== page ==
These days one never knows what to expect.  We (DW and I) have always enjoyed formal nights.  I have always believed that when the waiters and stewards put on their formal wear it’s time for the pax to do likewise.  This being said does not mean that everyone should be dressed in tuxes and ball gowns.  It means making an effort to look presentable at the very least.  For some that could be country club casual...totally acceptable on formal nights.  Not everyone has a tux, etc.  Some people even shed their more formal attire after dinner to relax.  A lot of it has to do with the amount of luggage one can carry.  On our last cruise we had some next door neighbors in a cabin near ours who were from Mexico.  On formal night the gentleman donned his best dungarees with fancy suspenders and a button up shirt.  The two kids were in pressed pants and shirts while wife had on a nice dress.  They were all spiffed up, hair combed, and they looked adorable.  I was humbled.  I realized that it was not what they were wearing.  It was a matter of making the effort.  We enjoyed MSC because of the range of dress on formal nights.  Not everyone was dressed to the nines but most, if not all, made an effort and this added to the festive atmosphere.  

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Posted (edited)

I hate the enforcement of formal night attire.

 

The first time I was turned away from the main dining room on a P&O ship, I thought they were kidding me - unfortunately not.

 

I like to dress smart but not feel stuffy and uncomfortable - I haven't owned a tie for 20+ years never mind a suit lol.

 

When Royal and Celebrity pricing became silly and drink prices extortionate we jumped ship to MSC.

 

90% of the time we cruise in Yacht Club and I've never felt uncomfortable in an open necked shirt and smart trousers and I've never been turned away from a venue either.

 

Interestingly, I've never complained about someone wearing a tux next to me either, though have received the odd disapproving look because I wasn't similarly attired lol

 

We started to do more and more P&O cruises so I purchased a really loud jacket and wore that on formal nights, together with a tie which was left dangling from my neck - the moment I sat down, the jacket was on the back of the chair and tie rolled into a pocket.

 

Now, I remember in the early 80s I used to wear a jacket and tie to eat out at a restaurant - those days have long gone and it's time cruise lines changed some outdated policies too.

Edited by Couple-Somerset
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13 hours ago, CGTNORMANDIE said:

  Some people even shed their more formal attire after dinner to relax

 

I have noticed that as well and have never quite understood it.  For me, as a solo cruiser, the effort to get formally dressed with a tux, formal shirt with studs, and a bow tie that often is reluctant to cooperate in getting the hook into the clasp--and I have no one around to help me do this--well, it's a lot of effort.  To then after dinner to return to one's stateroom and re-dress before the evening's entertainment, that's not for me.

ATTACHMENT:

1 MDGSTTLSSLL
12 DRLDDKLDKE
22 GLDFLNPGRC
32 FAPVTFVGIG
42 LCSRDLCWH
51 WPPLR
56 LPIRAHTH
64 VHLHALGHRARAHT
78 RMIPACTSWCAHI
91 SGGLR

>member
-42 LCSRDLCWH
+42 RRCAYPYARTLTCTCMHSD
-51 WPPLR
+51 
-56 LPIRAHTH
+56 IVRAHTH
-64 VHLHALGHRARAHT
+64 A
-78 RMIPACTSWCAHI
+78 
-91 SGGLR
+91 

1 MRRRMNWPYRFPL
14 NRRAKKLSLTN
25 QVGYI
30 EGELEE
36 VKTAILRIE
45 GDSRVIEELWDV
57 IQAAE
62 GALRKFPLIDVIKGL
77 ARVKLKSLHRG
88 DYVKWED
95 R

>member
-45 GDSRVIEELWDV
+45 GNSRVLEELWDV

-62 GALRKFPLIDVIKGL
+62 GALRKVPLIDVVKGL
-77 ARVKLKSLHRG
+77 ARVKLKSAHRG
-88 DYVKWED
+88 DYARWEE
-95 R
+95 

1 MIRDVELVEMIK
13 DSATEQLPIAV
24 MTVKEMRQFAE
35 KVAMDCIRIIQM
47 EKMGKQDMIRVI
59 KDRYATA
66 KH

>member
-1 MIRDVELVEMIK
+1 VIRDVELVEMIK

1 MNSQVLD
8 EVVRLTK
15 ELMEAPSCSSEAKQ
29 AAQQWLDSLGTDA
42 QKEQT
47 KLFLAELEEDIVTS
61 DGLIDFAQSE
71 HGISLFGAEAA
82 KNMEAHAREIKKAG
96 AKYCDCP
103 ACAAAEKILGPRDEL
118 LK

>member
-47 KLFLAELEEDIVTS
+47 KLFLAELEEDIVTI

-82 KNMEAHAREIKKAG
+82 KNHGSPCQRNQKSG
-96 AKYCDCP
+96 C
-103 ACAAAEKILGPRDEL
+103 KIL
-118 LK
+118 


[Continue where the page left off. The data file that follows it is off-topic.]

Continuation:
I have been perfectly comfortable in my tux while dancing to the music of ABBA or Gloria Gaynor's I Will Survive, or etc.  

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16 minutes ago, rkacruiser said:

 

I have noticed that as well and have never quite understood it.  For me, as a solo cruiser, the effort to get formally dressed with a tux, formal shirt with studs, and a bow tie that often is reluctant to cooperate in getting the hook into the clasp--and I have no one around to help me do this--well, it's a lot of effort.  To then after dinner to return to one's stateroom and re-dress before the evening's entertainment, that's not for me.  

 

I have been perfectly comfortable in my tux while dancing to the music of ABBA or Gloria Gaynor's I Will Survive, or etc.  

 

Even I relax after dinner.  Sure I’ll stay in uniform while attending a performance or meeting friends for a drink but the jacket and tie come off when I start playing in the casino.  To every rule there is an exception.  

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26 minutes ago, rkacruiser said:

 

I have noticed that as well and have never quite understood it.  For me, as a solo cruiser, the effort to get formally dressed with a tux, formal shirt with studs, and a bow tie that often is reluctant to cooperate in getting the hook into the clasp--and I have no one around to help me do this--well, it's a lot of effort.  To then after dinner to return to one's stateroom and re-dress before the evening's entertainment, that's not for me.